Potential for increased natural gas exports from Iran following the end of international sanctions

After Russia, Iran has the second-largest proved reserves of natural gas in the world [81], and it has a strong potential to develop those resources at a faster pace after the recent lifting of nuclear-related sanctions. Iran is targeting a substantial increase in natural gas production in the coming years, not only to meet rapidly growing domestic demand, but also to boost its export capacity, primarily by pipeline. In the longer term, Iran plans to build LNG export facilities for global shipments of natural gas.

Additional production of natural gas for export markets will compete with Iran's domestic demand for natural gas, which is used both for reinjection in the production of oil and as a feedstock in the country's rapidly growing domestic petrochemical industry. According to estimates by the National Iranian Gas Company (NIGC), more than $100 billion in investment capital will be needed to rebuild Iran’s natural gas industry.

Iran is currently the fourth-largest natural gas consumer in the world after the United States, Russia, and China, with total consumption of 15.4 Bcf/d in 2014 [82] and 16.6 Bcf/d in the first 6 months of 2015. From 2005 to 2014, Iran's domestic consumption of natural gas grew by 66%, second only to the rate of increase in China [83].In 2014, Iran’s natural gas production and consumption were closely matched, with net exports of 0.1 Bcf/d. In 2014, the residential, commercial, and public sectors and small industries accounted for 55% (8.4 Bcf/d) of Iran’s total natural gas consumption. Power plants and large industries accounted for 45% (7.0 Bcf/d) of Iran’s total natural gas consumption in 2014. According to NIGC’s Strategic Objectives document, Iran plans to increase the natural gas share of its domestic energy mix and more than double its natural gas processing capacity, from approximately 20 Bcf/d in 2014 to 42 Bcf/d by 2025 [84], while reducing its consumption of fuel oil in power generation and replacing its aging oil-fired plants with new natural gas-fired plants.

NIGC estimates that to meet the rapidly growing domestic demand for natural gas, Iran will need more than $20 billion in investment to upgrade and expand its domestic pipeline infrastructure. Iran plans to expand the domestic pipeline network to more than 35 Bcf/d by 2017, adding 1,709 miles (2,750 km) of new pipelines at a cost of $6.3 billion and investing more than $15 billion in expansion and upgrades of the existing domestic pipeline network. Those expansions are likely to require foreign capital, and to attract foreign investors Iran has proposed various investment schemes, including build-operate-own-transfer. Some foreign investors may be reluctant to proceed at this point because of concerns about corruption, red tape, and state influence over the economy. Consequently, it may take some time for the expansion plans to materialize.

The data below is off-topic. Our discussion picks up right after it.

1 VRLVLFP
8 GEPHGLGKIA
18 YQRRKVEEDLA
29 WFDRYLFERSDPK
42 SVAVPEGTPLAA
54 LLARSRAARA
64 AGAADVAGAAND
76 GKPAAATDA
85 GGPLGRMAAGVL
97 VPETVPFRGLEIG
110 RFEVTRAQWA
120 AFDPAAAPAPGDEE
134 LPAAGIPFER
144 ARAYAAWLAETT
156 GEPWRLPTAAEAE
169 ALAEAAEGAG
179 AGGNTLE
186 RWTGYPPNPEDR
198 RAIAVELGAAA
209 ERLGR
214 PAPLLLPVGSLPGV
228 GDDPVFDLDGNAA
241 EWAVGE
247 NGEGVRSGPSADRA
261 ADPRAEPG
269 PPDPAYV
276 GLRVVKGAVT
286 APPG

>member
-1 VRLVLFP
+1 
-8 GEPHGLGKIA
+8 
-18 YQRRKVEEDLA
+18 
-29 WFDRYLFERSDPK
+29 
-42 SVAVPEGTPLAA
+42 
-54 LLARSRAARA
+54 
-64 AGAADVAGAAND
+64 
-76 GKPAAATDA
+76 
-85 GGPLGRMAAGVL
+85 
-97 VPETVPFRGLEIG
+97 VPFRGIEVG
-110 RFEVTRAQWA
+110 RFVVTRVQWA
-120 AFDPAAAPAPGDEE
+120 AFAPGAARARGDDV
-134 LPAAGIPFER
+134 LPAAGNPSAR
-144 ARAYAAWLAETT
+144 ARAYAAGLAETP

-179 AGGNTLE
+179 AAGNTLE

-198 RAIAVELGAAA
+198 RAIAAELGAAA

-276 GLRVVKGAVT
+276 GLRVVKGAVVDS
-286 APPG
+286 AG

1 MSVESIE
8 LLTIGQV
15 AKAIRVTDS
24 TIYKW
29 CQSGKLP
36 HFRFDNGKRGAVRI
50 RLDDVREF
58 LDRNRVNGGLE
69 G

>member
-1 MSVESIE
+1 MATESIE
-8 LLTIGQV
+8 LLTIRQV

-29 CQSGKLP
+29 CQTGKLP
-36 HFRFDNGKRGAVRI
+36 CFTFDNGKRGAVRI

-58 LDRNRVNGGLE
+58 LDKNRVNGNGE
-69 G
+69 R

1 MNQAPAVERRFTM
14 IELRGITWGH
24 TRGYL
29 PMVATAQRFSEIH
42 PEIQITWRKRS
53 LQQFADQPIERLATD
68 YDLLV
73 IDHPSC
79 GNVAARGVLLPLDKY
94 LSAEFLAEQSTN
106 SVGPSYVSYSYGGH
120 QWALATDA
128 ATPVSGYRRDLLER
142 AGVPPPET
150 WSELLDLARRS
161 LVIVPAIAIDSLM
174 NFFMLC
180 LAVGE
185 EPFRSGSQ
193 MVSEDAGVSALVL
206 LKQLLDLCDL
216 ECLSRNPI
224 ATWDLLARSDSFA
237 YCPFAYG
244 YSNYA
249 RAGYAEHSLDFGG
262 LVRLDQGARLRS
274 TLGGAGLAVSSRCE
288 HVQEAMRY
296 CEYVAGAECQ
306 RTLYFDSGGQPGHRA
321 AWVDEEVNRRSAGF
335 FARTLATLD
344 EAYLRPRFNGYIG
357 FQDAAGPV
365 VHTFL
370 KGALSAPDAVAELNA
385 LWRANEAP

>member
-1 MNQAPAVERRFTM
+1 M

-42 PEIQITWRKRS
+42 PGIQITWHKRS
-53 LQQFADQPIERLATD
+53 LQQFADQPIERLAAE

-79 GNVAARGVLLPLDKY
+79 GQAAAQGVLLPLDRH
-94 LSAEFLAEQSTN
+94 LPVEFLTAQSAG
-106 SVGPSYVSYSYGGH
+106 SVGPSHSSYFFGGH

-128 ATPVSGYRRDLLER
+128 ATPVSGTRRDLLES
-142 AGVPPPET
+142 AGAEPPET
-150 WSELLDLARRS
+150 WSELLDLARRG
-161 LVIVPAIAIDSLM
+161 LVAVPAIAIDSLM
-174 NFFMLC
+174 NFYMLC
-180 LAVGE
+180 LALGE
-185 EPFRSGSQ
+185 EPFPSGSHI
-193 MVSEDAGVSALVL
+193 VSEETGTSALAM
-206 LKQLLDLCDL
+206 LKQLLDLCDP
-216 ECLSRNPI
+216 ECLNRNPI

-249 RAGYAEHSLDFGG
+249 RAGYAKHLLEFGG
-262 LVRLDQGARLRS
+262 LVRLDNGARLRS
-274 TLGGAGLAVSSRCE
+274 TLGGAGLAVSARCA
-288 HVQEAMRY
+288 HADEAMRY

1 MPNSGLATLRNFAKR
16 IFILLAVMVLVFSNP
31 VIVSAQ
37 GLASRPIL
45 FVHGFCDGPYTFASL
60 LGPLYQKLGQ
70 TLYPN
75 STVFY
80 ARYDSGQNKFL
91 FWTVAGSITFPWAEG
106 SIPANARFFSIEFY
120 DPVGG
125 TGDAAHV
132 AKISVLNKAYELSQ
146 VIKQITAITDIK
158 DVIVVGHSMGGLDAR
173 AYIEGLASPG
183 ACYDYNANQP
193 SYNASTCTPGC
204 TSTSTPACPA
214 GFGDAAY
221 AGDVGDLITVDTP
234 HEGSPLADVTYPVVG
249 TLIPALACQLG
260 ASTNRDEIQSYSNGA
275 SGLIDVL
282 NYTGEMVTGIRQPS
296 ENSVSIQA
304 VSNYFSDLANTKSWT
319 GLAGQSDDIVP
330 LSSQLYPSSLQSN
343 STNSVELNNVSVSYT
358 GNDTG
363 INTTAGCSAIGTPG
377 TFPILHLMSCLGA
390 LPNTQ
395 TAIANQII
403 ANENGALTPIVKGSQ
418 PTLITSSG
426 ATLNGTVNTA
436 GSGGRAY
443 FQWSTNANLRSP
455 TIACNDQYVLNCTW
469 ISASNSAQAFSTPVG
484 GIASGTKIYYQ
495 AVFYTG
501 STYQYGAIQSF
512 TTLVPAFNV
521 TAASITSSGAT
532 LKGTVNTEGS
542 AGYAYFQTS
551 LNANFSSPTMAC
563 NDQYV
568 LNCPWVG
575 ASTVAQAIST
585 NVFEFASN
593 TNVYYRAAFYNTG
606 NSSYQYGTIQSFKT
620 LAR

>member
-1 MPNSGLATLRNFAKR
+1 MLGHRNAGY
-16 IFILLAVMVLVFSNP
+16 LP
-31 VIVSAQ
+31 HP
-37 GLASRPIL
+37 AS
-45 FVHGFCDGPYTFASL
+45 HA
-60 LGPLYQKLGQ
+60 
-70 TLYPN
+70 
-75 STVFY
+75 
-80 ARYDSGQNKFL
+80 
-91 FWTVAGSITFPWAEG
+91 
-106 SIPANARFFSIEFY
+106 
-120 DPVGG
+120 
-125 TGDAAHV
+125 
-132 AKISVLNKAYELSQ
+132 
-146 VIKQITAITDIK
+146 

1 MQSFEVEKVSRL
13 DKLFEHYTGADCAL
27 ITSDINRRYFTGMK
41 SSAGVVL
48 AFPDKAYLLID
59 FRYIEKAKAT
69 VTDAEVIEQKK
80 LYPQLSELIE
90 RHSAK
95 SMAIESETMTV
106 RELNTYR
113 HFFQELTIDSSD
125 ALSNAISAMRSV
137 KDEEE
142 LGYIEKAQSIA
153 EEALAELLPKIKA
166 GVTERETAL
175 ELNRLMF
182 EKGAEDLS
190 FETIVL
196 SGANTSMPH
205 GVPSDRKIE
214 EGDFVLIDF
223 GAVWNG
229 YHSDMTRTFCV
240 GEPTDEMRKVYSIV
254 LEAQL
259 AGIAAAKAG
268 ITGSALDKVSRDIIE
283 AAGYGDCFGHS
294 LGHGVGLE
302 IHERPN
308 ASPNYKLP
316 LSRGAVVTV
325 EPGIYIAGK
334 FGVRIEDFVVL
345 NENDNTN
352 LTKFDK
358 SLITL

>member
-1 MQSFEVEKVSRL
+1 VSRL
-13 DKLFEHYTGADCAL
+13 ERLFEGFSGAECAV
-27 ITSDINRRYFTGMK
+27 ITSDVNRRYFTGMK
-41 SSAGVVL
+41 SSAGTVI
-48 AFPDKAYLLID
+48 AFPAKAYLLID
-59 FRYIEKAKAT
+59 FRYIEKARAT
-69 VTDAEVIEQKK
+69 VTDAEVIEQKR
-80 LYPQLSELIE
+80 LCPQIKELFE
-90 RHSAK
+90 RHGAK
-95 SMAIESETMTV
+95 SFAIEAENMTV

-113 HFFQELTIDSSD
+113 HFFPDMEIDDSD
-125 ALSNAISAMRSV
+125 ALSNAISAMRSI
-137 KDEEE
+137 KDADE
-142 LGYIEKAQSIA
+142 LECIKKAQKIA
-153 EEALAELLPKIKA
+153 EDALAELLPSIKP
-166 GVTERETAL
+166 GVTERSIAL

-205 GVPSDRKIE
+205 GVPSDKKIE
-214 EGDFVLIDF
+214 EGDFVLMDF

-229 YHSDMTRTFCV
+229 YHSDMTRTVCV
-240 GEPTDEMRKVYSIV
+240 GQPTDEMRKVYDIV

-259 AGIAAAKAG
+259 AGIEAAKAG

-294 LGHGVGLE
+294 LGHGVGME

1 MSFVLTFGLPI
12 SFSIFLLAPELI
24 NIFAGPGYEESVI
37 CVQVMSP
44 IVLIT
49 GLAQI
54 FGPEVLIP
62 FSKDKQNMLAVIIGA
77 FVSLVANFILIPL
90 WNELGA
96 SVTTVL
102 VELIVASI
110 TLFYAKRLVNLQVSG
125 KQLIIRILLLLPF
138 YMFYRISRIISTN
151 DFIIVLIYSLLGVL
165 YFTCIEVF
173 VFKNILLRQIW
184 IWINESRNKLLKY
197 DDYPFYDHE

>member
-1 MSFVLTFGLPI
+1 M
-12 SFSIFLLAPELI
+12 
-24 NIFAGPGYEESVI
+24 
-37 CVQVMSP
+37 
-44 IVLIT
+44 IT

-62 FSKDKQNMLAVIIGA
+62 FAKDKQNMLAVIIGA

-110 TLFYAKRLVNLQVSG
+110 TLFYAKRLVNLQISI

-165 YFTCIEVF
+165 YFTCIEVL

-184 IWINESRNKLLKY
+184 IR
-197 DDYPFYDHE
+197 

Iran has increased its domestic natural gas production fivefold over the past 20 years. Most of its natural gas production comes from the South Pars field, the largest natural gas field in the world, which Iran shares with Qatar. On Qatar’s side, the field is called the North Field. Iran is developing 28 phases in South Pars, 10 of which are operational [85]. Phase 12 began production in early 2015 (3 Bcf/d of natural gas and 120,000 b/d of condensate). Production from phases 15 and 16 began at the end of 2015 [86]. Between 2015 and 2020, Iran has the potential to add between 8 Bcf/d and 9 Bcf/d of new natural gas production, primarily from South Pars. The Kish field, the largest nonshared natural gas field in the country, is being developed. Kish has a production target of 0.9 Bcf/d of natural gas and 4 million barrels of gas condensate [87] per year, and $1.4 billion has been allocated for its development. In addition, after 2020, Iran plans to develop its North Pars, Golshan, and Ferdowsi natural gas fields.

In 2014, 93% of Iran’s pipeline exports (0.9 Bcf/d) went to Turkey, and 0.03 Bcf/d went to Armenia and Azerbaijan (net of imports from Azerbaijan). Iran imported 0.7 Bcf/d from Turkmenistan in 2014, or half of its contractual volumes, as Iran’s growing production allowed it to become more self-sufficient in delivering natural gas to its major consumption centers in the northern part of the country. The price of Iran’s natural gas exports to Turkey is one of the highest in the region, and it has been used as a benchmark for Iran's other proposed pipeline export projects. However, the reluctance of Persian Gulf countries to sign contracts at those prices has been the main obstacle to Iran's development of new pipeline export projects. Future contracts for exports to Gulf countries are likely to require some reduction in the prices of Iranian natural gas exports.